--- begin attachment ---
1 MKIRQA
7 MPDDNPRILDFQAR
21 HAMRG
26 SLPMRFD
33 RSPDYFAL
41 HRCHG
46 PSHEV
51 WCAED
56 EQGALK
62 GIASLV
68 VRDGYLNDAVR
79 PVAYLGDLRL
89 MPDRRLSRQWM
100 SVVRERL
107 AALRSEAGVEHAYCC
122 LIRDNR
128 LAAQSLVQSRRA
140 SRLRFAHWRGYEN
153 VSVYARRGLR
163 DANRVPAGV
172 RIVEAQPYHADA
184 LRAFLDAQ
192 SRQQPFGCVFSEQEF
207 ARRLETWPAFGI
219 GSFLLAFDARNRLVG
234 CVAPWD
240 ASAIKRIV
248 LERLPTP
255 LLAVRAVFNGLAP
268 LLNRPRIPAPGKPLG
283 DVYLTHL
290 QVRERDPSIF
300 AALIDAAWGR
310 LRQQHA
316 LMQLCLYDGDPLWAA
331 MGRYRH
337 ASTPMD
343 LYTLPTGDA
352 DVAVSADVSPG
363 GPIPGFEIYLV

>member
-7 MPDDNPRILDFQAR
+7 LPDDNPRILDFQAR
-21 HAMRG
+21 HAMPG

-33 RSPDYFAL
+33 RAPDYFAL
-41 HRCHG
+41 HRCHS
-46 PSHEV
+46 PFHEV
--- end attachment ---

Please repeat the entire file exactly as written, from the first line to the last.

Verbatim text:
1 MKIRQA
7 MPDDNPRILDFQAR
21 HAMRG
26 SLPMRFD
33 RSPDYFAL
41 HRCHG
46 PSHEV
51 WCAED
56 EQGALK
62 GIASLV
68 VRDGYLNDAVR
79 PVAYLGDLRL
89 MPDRRLSRQWM
100 SVVRERL
107 AALRSEAGVEHAYCC
122 LIRDNR
128 LAAQSLVQSRRA
140 SRLRFAHWRGYEN
153 VSVYARRGLR
163 DANRVPAGV
172 RIVEAQPYHADA
184 LRAFLDAQ
192 SRQQPFGCVFSEQEF
207 ARRLETWPAFGI
219 GSFLLAFDARNRLVG
234 CVAPWD
240 ASAIKRIV
248 LERLPTP
255 LLAVRAVFNGLAP
268 LLNRPRIPAPGKPLG
283 DVYLTHL
290 QVRERDPSIF
300 AALIDAAWGR
310 LRQQHA
316 LMQLCLYDGDPLWAA
331 MGRYRH
337 ASTPMD
343 LYTLPTGDA
352 DVAVSADVSPG
363 GPIPGFEIYLV

>member
-7 MPDDNPRILDFQAR
+7 LPDDNPRILDFQAR
-21 HAMRG
+21 HAMPG

-33 RSPDYFAL
+33 RAPDYFAL
-41 HRCHG
+41 HRCHS
-46 PSHEV
+46 PFHEV